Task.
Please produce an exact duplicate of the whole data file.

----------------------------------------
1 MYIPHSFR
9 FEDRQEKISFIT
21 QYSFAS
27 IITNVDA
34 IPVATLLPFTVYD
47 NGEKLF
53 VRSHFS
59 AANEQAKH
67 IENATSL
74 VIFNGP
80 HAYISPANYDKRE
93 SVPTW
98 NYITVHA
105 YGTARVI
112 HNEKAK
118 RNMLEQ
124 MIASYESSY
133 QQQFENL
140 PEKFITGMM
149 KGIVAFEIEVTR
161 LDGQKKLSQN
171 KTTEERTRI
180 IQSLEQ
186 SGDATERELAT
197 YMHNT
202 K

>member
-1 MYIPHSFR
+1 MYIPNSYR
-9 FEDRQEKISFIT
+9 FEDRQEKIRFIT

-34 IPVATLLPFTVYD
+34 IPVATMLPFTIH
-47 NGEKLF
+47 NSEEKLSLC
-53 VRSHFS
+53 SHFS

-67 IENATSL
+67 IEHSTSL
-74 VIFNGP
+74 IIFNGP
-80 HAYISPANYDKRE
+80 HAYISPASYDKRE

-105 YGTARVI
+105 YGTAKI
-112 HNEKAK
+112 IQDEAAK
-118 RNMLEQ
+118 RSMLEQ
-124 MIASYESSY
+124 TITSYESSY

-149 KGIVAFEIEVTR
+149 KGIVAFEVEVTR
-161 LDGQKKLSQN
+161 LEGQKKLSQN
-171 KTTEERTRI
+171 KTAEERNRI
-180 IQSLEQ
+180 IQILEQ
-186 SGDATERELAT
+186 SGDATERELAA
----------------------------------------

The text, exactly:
1 MYIPHSFR
9 FEDRQEKISFIT
21 QYSFAS
27 IITNVDA
34 IPVATLLPFTVYD
47 NGEKLF
53 VRSHFS
59 AANEQAKH
67 IENATSL
74 VIFNGP
80 HAYISPANYDKRE
93 SVPTW
98 NYITVHA
105 YGTARVI
112 HNEKAK
118 RNMLEQ
124 MIASYESSY
133 QQQFENL
140 PEKFITGMM
149 KGIVAFEIEVTR
161 LDGQKKLSQN
171 KTTEERTRI
180 IQSLEQ
186 SGDATERELAT
197 YMHNT
202 K

>member
-1 MYIPHSFR
+1 MYIPNSYR
-9 FEDRQEKISFIT
+9 FEDRQEKIRFIT

-34 IPVATLLPFTVYD
+34 IPVATMLPFTIH
-47 NGEKLF
+47 NSEEKLSLC
-53 VRSHFS
+53 SHFS

-67 IENATSL
+67 IEHSTSL
-74 VIFNGP
+74 IIFNGP
-80 HAYISPANYDKRE
+80 HAYISPASYDKRE

-105 YGTARVI
+105 YGTAKI
-112 HNEKAK
+112 IQDEAAK
-118 RNMLEQ
+118 RSMLEQ
-124 MIASYESSY
+124 TITSYESSY

-149 KGIVAFEIEVTR
+149 KGIVAFEVEVTR
-161 LDGQKKLSQN
+161 LEGQKKLSQN
-171 KTTEERTRI
+171 KTAEERNRI
-180 IQSLEQ
+180 IQILEQ
-186 SGDATERELAT
+186 SGDATERELAA